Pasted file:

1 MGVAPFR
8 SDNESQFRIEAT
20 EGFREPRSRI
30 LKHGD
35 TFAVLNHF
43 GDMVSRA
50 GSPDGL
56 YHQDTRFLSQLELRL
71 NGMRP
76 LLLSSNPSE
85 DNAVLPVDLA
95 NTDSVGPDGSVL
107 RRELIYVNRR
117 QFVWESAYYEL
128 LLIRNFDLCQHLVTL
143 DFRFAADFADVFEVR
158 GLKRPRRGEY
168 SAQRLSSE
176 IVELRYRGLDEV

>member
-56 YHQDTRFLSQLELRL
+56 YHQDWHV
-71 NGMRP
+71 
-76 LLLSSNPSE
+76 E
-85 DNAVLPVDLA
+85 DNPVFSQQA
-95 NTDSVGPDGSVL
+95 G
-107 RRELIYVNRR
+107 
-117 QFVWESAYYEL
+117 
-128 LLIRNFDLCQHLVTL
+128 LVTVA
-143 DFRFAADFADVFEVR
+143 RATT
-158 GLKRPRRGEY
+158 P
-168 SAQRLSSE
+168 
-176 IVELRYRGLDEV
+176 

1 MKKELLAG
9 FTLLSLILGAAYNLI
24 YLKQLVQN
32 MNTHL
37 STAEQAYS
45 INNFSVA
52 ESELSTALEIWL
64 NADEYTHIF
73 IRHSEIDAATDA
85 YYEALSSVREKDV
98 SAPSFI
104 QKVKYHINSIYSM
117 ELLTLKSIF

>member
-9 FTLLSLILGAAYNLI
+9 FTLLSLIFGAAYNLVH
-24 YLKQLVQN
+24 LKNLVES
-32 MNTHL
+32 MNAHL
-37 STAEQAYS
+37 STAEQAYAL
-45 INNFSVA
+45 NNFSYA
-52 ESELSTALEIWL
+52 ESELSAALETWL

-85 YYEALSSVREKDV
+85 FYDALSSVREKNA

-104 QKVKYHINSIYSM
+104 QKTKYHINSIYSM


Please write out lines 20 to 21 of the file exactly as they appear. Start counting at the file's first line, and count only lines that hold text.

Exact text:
>member
-56 YHQDTRFLSQLELRL